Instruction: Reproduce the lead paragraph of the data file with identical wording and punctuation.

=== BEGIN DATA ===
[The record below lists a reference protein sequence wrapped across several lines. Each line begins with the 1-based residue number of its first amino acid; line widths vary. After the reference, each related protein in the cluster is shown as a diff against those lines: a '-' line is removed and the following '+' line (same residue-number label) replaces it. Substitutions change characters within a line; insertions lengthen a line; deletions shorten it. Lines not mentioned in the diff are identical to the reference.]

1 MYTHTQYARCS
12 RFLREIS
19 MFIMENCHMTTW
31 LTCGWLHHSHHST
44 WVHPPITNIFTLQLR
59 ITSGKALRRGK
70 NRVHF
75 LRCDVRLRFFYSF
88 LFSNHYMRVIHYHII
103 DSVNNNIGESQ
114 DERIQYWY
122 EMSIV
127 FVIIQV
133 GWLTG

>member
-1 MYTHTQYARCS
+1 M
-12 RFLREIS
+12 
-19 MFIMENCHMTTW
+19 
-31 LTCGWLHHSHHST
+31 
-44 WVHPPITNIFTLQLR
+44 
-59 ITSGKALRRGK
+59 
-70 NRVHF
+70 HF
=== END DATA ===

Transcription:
[The record below lists a reference protein sequence wrapped across several lines. Each line begins with the 1-based residue number of its first amino acid; line widths vary. After the reference, each related protein in the cluster is shown as a diff against those lines: a '-' line is removed and the following '+' line (same residue-number label) replaces it. Substitutions change characters within a line; insertions lengthen a line; deletions shorten it. Lines not mentioned in the diff are identical to the reference.]